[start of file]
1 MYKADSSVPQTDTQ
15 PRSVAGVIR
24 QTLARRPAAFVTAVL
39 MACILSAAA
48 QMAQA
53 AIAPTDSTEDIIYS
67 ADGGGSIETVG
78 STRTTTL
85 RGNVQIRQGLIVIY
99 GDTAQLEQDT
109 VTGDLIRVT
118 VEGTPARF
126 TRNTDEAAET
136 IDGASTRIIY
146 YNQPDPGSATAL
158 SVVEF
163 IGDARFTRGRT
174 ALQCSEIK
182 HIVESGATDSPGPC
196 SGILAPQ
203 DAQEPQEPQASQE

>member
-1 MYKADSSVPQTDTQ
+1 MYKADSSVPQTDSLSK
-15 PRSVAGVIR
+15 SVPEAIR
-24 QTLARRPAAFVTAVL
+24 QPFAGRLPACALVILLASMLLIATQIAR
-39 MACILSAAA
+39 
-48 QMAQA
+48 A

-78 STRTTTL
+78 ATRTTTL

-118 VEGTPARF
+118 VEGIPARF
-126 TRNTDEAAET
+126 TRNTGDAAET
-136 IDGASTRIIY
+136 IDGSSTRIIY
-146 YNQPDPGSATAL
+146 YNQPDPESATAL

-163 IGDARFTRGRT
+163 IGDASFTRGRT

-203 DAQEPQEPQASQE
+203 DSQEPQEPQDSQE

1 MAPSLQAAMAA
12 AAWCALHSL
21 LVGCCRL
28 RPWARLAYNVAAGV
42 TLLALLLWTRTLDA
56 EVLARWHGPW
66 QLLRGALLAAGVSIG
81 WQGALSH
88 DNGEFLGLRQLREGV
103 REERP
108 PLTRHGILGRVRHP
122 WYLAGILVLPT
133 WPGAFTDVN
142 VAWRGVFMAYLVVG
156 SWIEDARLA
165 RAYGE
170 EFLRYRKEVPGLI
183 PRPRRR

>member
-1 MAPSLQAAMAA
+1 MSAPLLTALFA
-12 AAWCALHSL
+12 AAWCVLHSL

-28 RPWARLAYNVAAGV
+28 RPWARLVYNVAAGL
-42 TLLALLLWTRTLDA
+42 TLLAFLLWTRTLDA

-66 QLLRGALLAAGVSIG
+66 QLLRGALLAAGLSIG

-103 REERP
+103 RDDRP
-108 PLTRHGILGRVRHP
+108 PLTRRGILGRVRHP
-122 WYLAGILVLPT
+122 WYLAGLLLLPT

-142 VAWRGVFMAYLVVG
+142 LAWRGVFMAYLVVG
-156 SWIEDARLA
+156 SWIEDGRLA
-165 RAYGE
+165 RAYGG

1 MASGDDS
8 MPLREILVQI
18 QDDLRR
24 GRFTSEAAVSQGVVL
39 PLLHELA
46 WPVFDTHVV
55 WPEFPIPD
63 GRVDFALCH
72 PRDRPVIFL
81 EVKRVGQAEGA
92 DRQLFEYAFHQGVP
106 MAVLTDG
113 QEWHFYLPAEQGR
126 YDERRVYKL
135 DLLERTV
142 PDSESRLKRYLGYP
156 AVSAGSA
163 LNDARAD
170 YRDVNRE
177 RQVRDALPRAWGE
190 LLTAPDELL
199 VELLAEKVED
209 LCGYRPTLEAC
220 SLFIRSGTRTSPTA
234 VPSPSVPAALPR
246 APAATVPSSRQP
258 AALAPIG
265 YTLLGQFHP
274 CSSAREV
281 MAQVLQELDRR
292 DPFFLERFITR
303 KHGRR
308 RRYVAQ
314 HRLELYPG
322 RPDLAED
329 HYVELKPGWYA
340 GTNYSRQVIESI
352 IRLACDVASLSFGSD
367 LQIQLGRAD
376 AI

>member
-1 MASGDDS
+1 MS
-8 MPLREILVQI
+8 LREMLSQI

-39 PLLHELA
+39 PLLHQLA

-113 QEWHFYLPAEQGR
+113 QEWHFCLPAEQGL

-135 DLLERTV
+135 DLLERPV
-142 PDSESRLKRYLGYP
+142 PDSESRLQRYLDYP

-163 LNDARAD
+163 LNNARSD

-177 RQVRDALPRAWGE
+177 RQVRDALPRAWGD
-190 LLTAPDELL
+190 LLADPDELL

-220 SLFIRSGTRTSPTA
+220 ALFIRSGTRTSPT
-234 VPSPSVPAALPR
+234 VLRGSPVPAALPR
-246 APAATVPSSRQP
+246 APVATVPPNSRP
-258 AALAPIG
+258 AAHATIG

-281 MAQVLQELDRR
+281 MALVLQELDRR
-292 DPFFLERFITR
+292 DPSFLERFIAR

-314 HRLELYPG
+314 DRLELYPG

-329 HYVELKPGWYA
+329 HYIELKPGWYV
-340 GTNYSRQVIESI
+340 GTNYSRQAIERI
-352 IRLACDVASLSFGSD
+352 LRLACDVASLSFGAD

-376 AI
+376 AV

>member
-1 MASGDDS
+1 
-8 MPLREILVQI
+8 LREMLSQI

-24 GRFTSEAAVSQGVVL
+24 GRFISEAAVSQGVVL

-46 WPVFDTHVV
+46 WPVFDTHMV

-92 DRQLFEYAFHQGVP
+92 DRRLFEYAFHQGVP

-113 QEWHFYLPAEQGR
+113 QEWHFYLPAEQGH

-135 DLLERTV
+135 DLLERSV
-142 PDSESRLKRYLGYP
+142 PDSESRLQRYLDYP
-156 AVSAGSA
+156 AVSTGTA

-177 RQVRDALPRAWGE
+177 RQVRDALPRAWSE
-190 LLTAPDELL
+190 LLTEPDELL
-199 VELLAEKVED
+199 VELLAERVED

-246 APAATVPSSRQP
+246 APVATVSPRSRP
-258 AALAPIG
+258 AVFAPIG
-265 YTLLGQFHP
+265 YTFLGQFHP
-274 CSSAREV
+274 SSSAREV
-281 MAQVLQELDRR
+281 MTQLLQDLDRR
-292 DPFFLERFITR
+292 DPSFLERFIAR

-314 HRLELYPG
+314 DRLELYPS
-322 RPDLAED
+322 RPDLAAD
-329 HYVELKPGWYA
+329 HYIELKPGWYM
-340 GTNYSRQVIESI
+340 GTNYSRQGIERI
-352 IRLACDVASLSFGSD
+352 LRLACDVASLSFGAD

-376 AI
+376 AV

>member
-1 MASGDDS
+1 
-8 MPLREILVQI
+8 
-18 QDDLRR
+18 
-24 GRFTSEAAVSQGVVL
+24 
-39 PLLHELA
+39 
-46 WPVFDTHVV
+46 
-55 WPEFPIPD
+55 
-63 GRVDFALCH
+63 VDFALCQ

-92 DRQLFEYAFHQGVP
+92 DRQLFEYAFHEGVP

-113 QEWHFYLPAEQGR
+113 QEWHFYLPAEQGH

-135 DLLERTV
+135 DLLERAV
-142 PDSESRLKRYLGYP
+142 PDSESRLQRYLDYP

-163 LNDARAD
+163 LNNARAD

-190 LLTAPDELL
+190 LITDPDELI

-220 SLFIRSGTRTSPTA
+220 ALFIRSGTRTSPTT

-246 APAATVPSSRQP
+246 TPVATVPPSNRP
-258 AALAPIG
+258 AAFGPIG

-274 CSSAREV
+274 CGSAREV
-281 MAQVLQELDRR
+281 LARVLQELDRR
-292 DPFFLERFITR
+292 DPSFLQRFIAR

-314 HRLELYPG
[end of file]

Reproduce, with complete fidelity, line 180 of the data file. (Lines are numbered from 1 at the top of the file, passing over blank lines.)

-113 QEWHFYLPAEQGR